the physician market part 1
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- 1. The Physician Market, Part 1 Professor Vivian HoHealth Economics Fall 2007 These slides draw from material in Santerre & Neun, Health Economics, Theories, Insights and Industry Studies, Thomson 2007.
- Physician Market Structure
- Conduct in the Physician Market
- Physician Market Performance
- Physician Practice Management Companies
3. 4. Physician Market Structure 5. *The AMA defines primary care as including family practice, general practice, internal medicine, obstetrics/gynecology, and pediatrics. Physician Market Structure(cont.) 6. Are there too many specialists and too few primary care docs?
- Proportion of specialists in U.S. higher than in W. European countries and Canada (60% vs. 25-50%).
- Specialists more prone to use new, high-tech medical procedues.
- May explain why U.S. medical costs per capita are highest in the world.
7. Matching Physician Supply & Requirements
- Future physician supply does not appear well-matched with requirements.
- (Politzer, 1996)
- A shortage of 33,000 primary care physicians is predicted by 2020.
- The same set of assumptions also generates a surplus of specialists.
8. Distribution of Physicians by Mode of Practice
- Most docs self-employed, but % is dropping.
- Fall in solo practice docs, rise in salaried docs.
- Reflects rise in ambulatory care by HMOs.
9. Distribution of Physician Revenues by Source of Payer
- % of revenues from Medicare/Medicaid high, but lower than for hospital sector.
- % of revenues paid out-of-pocket also higher than for hospital sector.
10. Managed Care Reimbursement of Physicians
- MCOs hope to modify physician behavior in order to control costs.
- 91% of all practicing docs in 1999 had at least one managed care contract.
- In 1999, 49 of every $1 of physician revenue came from an MCO.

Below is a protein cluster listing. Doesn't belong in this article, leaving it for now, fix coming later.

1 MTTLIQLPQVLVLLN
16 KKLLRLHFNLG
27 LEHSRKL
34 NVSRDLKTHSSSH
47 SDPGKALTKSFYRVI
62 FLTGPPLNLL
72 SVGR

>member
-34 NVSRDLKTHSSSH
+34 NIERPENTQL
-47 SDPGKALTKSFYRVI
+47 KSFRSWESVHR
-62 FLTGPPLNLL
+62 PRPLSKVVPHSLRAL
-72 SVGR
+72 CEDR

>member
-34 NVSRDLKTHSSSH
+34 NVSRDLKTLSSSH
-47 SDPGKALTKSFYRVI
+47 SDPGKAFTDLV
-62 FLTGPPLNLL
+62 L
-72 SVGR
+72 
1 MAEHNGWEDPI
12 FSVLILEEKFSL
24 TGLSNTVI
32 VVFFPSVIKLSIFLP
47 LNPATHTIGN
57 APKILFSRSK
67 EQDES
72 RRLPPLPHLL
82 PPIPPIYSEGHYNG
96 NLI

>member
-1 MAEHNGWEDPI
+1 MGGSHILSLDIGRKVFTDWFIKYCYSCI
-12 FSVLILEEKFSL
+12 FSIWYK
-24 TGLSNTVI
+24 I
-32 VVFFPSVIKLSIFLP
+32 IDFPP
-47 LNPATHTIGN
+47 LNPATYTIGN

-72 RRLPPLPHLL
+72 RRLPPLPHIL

- 7 of every $1 came from a capitated contract.
11. Are there barriers to entry?
- Requirements for licensure to practice
- M.D. from accredited med school.
- Internship or residency at recognized institution.
- Pass a medical exam.
- Protects public from incompetent doctors.
- State licensure boards controlled by physicians who can restrict entry to keep salaries high.
12. Is market reform better than government licensure?
- Market reform may encourage physician monitoring better than government regulation.
- More salaried docs are being monitored by HMOs.
- Laws shifting medical malpractice liability towards hospitals and HMOs.
- For-profit providers have direct financial stake in quality of their physicians.
13. Production, Costs, andEconomies of Scale
- Do certain physician organizations have a production or cost advantage?
- Group practice physicians are 22% more productive than those in solo practice.(Brown, 1988).
- The lowest-cost practice size has been estimated at 5.2 physicians(Pope & Burge, 1996).
- Economies of scale may exist for practices as large as 100 physicians(Marder & Zuckerman, 1985) .
14. Production, Costs, andEconomies of Scale
- Analysis of physician practice costs based on the AMA 1989 Socioeconomic Monitoring System.(Escarce & Pauly 1998)
- Survey of physician practice costs, outputs, and practice characteristics.
- Physicians receive payments from patients and insurers.
- But they then docs have several costs to cover.
- Nurses, admin & clerical workers, technicians and aids.
15. Production, Costs, andEconomies of Scale $7.26 (1.08) $35.36** (2.12) Test interpretation $4.84 (1.35) $12.14** (2.16) Hospital visit $14.77*** (2.91) $22.14*** (3.26) Office visit, est. patient $66.34** (2.00) $59.99* (1.68) Office visit, new patient Marginal non-phys. Costs Full Marginal Cost Output 16. Physician Market Structure Summary